Strengths: the writing was good, the character development was good, and the tension was good. I enjoyed the story, though I did not read it as quickly as I would have liked. Weaknesses: in terms of literary structure and stuff, I could not find any weaknesses. I will remark, however, that if you are offended by sexual promiscuity, this book is not for you. There is not much of it in the first half of the book, but in the second half it is chock full of it. There is a culture that treats sex almost like a sport. They don’t believe that sex causes impregnation. They believe that children just grow as a woman naturally lives. Men do not contribute anything to the reproductive process. Children are fruits of womanhood, and that is all. As a result, everyone in the culture is having sex with everyone else. And, of course, for some reason they don’t suffer from STD’s. I would mark the book with a warning because of that: not appropriate for the very young.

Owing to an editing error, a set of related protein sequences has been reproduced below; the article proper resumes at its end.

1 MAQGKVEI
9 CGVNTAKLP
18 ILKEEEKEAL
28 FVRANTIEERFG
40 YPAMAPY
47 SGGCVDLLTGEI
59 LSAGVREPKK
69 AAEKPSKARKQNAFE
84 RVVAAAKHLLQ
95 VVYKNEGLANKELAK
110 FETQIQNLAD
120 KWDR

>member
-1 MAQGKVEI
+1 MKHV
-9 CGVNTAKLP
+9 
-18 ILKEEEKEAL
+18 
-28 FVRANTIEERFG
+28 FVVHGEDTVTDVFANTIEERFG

Anyway, I still enjoyed the book and I’ll give Patrick Rothfuss’ The Wise Man’s Fear four stars out of five.
For those interested, you may read my review of the former book, The Name of the Wind, here.
Legend is the first novel of David Gemmell. It tells the story of Druss, Captain of the Ax, a hero of legend. There are other characters as well, of whom Rek and Virae are probably the two most important. As a whole, the story is about the siege of a great fortress, Dros Delnoch. Much of the book is a build up to the actual siege. The invading army is the barbarian Nadir horde; they sit poised to conquer Dros Delnoch and the Drenai kingdom it protects.